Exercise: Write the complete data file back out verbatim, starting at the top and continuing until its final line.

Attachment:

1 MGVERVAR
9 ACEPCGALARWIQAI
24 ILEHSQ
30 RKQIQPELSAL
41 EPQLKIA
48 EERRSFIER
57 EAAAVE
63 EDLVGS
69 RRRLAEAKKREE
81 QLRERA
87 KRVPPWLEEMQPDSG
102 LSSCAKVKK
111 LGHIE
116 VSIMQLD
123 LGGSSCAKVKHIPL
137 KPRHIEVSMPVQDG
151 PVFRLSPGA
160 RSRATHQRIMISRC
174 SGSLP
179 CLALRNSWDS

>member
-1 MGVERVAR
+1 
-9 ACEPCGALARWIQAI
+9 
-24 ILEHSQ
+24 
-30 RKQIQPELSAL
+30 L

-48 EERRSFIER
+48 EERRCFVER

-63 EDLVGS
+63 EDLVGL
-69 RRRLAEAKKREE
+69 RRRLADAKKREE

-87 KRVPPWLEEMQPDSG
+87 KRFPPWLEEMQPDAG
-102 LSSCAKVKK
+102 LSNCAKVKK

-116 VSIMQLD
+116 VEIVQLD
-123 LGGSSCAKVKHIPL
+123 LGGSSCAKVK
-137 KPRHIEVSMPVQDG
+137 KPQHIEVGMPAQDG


1 MGVERVAR
9 ACEPCGALARWIQAI
24 ILEHSQ
30 RKQIQPELSAL
41 EPQLKIA
48 EERRSFIER
57 EAAAVE
63 EDLVGS
69 RRRLAEAKKREE
81 QLRERA
87 KRVPPWLEEMQPDSG
102 LSSCAKVKK
111 LGHIE
116 VSIMQLD
123 LGGSSCAKVKHIPL
137 KPRHIEVSMPVQDG
151 PVFRLSPGA
160 RSRATHQRIMISRC
174 SGSLP
179 CLALRNSWDS

>member
-1 MGVERVAR
+1 
-9 ACEPCGALARWIQAI
+9 
-24 ILEHSQ
+24 
-30 RKQIQPELSAL
+30 L

-48 EERRSFIER
+48 EERRCFVER

-63 EDLVGS
+63 EDLVGL
-69 RRRLAEAKKREE
+69 RRRLADAKKREE

-87 KRVPPWLEEMQPDSG
+87 KRFPPWLEEMQPDAG
-102 LSSCAKVKK
+102 LSNCAKVKK

-116 VSIMQLD
+116 VEIVQLD
-123 LGGSSCAKVKHIPL
+123 LGGSSCAKVK
-137 KPRHIEVSMPVQDG
+137 KPQHIEVGMPAQDG